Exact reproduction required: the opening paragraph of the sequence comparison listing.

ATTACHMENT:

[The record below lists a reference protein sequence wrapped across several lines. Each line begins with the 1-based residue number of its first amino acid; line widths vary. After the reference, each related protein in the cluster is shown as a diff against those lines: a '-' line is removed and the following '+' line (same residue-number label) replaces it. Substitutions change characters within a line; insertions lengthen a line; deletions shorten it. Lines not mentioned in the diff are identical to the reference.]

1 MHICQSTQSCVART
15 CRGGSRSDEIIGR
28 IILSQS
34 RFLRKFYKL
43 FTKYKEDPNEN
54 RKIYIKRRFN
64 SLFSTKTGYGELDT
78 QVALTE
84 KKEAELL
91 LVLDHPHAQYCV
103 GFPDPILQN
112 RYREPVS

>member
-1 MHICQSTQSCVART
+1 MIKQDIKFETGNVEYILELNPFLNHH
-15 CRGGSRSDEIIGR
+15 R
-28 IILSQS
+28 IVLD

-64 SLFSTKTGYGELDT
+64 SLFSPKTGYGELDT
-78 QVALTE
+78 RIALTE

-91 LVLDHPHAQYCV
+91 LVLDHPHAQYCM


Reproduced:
[The record below lists a reference protein sequence wrapped across several lines. Each line begins with the 1-based residue number of its first amino acid; line widths vary. After the reference, each related protein in the cluster is shown as a diff against those lines: a '-' line is removed and the following '+' line (same residue-number label) replaces it. Substitutions change characters within a line; insertions lengthen a line; deletions shorten it. Lines not mentioned in the diff are identical to the reference.]